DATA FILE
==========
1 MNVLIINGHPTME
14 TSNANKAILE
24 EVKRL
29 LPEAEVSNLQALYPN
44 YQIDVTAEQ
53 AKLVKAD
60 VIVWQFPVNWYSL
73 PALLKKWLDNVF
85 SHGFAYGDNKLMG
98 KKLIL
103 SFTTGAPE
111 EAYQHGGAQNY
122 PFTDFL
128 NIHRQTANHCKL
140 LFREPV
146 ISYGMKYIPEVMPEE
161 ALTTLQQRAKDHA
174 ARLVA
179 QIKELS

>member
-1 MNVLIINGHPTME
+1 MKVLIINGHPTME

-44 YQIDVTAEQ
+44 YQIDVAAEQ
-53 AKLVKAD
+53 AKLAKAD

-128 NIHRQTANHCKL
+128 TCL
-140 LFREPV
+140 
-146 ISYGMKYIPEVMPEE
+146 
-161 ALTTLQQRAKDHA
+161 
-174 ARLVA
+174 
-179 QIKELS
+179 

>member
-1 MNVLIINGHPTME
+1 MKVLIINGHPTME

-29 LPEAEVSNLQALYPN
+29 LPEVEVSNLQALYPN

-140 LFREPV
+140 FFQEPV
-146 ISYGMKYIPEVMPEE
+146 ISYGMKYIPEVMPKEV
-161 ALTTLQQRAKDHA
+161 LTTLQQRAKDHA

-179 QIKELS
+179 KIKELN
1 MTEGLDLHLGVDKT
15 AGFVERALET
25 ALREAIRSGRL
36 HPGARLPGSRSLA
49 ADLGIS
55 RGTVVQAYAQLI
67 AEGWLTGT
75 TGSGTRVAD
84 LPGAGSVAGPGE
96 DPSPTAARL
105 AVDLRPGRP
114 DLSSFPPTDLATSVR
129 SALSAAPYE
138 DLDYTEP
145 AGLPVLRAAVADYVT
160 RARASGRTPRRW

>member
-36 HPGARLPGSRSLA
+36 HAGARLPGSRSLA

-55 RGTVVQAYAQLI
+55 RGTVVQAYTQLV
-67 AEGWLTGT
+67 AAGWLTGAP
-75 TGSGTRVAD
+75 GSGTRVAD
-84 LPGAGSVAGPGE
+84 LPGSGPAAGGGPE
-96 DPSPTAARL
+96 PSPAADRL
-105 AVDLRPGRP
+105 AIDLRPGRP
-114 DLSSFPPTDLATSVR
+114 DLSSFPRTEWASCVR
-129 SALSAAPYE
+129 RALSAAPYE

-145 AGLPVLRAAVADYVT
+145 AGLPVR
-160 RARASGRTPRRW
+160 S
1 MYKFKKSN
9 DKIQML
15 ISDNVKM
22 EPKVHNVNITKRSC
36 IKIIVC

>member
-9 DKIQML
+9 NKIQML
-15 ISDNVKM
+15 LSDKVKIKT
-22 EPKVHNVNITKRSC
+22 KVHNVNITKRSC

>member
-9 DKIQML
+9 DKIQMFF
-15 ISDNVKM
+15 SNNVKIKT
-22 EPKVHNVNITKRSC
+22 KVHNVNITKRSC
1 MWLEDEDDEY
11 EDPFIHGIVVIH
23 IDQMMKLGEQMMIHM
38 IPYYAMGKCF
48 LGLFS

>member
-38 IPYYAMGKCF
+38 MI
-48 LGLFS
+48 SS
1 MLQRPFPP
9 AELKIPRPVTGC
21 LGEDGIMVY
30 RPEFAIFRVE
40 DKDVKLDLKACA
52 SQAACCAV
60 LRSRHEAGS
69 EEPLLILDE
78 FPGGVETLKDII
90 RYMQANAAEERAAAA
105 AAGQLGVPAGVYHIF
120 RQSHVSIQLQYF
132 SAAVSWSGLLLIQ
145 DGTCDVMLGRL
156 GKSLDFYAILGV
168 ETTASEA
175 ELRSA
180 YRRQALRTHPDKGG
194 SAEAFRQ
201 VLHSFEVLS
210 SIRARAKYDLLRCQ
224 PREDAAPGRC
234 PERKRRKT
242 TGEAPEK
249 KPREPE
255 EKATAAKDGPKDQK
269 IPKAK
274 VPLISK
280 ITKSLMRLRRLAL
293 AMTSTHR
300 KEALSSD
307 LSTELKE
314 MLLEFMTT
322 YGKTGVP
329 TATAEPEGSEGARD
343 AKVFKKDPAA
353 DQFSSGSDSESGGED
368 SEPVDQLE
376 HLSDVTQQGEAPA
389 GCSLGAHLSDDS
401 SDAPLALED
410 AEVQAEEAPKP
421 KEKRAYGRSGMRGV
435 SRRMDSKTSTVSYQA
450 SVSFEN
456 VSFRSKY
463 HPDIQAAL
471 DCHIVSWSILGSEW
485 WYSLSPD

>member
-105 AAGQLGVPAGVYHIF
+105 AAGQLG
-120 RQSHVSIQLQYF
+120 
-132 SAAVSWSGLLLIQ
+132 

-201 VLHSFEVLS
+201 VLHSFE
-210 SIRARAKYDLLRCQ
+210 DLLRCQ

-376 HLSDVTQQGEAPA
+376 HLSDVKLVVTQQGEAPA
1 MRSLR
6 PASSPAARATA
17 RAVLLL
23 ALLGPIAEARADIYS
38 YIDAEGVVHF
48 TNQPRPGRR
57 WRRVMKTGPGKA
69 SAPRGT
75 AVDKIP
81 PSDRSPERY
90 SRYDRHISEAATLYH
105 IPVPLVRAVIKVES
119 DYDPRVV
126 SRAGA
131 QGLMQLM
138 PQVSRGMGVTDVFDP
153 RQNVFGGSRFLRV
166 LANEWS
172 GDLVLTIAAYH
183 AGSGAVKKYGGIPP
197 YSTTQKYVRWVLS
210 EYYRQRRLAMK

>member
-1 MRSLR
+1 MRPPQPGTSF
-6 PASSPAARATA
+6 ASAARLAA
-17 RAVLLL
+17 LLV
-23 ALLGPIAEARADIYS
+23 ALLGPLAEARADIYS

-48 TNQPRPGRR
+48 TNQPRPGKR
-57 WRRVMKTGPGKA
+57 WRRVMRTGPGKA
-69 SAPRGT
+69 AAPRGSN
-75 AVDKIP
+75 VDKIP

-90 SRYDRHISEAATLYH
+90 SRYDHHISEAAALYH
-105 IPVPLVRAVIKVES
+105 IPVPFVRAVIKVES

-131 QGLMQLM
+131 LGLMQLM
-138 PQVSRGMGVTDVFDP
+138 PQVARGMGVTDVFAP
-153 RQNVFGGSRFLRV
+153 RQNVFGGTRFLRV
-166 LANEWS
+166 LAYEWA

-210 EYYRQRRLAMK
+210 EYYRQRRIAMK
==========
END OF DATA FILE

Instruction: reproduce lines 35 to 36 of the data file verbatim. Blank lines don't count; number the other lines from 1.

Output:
-174 ARLVA
+174 